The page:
These trends have already created a much more prosperous world. In 1820, 94% of the world’s population lived in extreme poverty. Today, it’s 7.7%. And by 2018, more than half the world’s population were able to afford a middle-class lifestyle.
Malnutrition is another global problem we’re quickly putting behind us. Seventy-five years ago, a United Nations study concluded that half the world’s population faced chronic hunger. That figure has now fallen to 11%. Infant mortality and deaths attributed to childbirth have fallen by 50% since 1990. In 1950, more than one-quarter of all children still by age 15. That number has dropped to about 4%.
There’s even a silver lining to one of our planet’s most intractable problems – climate change. And while droughts are becoming longer and more extreme worldwide, and tropical storms are becoming more damaging, there’s a flip side to climate change. NASA satellite data shows that over the last 35 years, there’s been a dramatic increase in global plant growth. It’s the equivalent of adding a green continent two-thirds the size of the United States. That’s understandable since plants need carbon dioxide (CO2) – a greenhouse gas blamed for global warming – in order to survive. And atmospheric concentrations of CO2, of course, have rapidly increased in the last two centuries.
Even if greenhouse gas concentrations continue to grow, we’ll have a far greener world to live in. And we’ll be living in that world a lot longer than you might think. Biotechnology promises to significantly boost lifespans in the years ahead. One compound – rapamycin – extends health spans in animals by about 15%. That would be about a 10-year increase in human lifespans. And rapamycin is just one chemical – there are many more compounds being researched that could significantly extend human lives.
Nor is this a new development. Since the early 20th century, life expectancy in the US has risen by an average of about three months each year. In 1900, life expectancy at birth in America was 47 years. In 2017, it was 78.7.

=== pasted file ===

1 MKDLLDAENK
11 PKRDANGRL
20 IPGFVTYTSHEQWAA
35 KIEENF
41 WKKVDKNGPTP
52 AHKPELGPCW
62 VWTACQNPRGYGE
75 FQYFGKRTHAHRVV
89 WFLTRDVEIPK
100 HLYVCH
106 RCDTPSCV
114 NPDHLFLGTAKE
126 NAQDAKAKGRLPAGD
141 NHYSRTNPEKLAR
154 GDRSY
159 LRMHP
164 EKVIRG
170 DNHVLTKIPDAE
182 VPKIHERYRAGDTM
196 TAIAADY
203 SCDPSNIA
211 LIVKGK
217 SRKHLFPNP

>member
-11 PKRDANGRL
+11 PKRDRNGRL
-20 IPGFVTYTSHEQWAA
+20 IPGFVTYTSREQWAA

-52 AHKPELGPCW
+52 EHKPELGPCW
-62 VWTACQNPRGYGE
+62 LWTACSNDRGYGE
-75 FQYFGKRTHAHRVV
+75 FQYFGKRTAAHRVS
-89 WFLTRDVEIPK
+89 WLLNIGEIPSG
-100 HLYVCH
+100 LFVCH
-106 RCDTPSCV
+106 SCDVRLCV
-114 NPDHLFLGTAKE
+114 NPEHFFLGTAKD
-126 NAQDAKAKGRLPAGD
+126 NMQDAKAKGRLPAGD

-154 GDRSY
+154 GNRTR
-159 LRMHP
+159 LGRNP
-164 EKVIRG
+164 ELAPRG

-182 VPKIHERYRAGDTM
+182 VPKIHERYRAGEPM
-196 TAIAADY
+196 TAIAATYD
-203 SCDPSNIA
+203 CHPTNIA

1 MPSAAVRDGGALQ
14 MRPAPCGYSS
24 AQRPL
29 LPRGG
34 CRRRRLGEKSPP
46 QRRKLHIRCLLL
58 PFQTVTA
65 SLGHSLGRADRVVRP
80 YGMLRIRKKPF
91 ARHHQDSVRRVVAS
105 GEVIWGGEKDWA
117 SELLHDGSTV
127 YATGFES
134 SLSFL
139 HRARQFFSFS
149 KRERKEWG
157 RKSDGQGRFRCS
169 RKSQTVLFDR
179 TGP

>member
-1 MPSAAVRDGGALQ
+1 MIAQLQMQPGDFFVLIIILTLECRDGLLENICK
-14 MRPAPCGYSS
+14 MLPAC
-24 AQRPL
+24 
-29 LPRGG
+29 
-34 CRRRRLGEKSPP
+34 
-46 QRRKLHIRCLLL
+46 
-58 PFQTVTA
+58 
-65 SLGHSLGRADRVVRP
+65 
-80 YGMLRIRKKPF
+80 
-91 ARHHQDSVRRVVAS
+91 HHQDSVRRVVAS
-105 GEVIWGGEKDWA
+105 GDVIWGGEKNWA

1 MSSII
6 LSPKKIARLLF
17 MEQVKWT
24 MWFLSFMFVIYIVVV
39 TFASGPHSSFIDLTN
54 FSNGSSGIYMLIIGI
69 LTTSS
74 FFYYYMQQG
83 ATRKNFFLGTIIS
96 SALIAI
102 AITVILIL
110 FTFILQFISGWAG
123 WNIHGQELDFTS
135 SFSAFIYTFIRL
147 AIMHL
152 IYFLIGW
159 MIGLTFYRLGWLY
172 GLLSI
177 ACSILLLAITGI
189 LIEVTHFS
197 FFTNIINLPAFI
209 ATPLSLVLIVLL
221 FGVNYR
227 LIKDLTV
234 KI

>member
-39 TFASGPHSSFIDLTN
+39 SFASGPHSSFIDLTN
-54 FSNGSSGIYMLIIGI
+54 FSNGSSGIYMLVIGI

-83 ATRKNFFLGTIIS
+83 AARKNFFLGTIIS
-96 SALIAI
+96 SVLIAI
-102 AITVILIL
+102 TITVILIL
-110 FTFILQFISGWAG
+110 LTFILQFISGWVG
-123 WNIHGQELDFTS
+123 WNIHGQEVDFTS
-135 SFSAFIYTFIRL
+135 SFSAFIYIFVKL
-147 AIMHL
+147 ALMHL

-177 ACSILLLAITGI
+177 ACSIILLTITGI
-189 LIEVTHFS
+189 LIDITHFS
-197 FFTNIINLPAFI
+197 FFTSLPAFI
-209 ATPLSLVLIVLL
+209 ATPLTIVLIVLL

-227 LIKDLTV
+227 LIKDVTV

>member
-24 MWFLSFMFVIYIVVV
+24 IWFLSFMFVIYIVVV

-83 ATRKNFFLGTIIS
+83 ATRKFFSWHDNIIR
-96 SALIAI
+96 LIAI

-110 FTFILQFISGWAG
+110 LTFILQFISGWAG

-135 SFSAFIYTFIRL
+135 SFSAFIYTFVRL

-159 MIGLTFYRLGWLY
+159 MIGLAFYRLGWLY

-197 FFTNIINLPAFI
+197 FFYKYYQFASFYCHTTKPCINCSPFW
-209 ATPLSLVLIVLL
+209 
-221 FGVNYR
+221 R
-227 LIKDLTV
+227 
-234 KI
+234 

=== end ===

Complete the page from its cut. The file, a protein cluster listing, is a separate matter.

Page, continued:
And as we live longer, it won’t necessarily be in failing health. For instance, rapamycin appears to delay or prevent entirely the onset of conditions such as cancer, heart disease, and diabetes. There are also favorable indications in the treatment of Parkinson’s Disease and Alzheimer’s Disease, among other conditions.
But won’t ever more virulent airborne viruses like COVID-19 overwhelm our biological defenses and kill billions of us? Not necessarily. There’s a technology using ultraviolet (UV) light called far-UVC that’s been developed. Unlike many UV wavelengths, far-UVC light won’t penetrate human skin or eyes but can still kill bacteria and viruses – both on surfaces and in the air.
A device that looks like an airport metal detector is now available that kills any virus or bacteria on your body or clothing as you walk through. Imagine entering a public place – an airport, for instance – and walking through a portal bathed in far-UVC light. Similar devices could be placed in any location where people congregate.
Now, if you’re a card-carrying pessimist, you might be thinking, “So what? The world is ending, and nothing you say or write can convince me otherwise.”
If that’s the case, you might be doomed to die a pessimist. But the rest of the world will continue to progress, constrained only by the limits of human ingenuity.